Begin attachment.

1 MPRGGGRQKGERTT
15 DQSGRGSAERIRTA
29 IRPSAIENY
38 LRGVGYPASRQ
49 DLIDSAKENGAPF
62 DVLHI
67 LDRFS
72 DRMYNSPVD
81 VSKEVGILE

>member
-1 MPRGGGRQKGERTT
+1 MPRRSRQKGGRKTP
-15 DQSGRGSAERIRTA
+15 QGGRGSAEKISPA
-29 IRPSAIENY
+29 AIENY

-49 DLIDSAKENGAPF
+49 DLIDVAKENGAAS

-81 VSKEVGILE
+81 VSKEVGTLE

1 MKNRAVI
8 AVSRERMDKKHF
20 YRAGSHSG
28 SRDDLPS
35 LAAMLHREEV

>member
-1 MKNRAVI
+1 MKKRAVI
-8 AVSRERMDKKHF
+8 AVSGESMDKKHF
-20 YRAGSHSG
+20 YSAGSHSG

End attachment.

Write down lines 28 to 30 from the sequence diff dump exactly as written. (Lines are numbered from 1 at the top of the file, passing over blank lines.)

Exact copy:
+1 MKKRAVI
-8 AVSRERMDKKHF
+8 AVSGESMDKKHF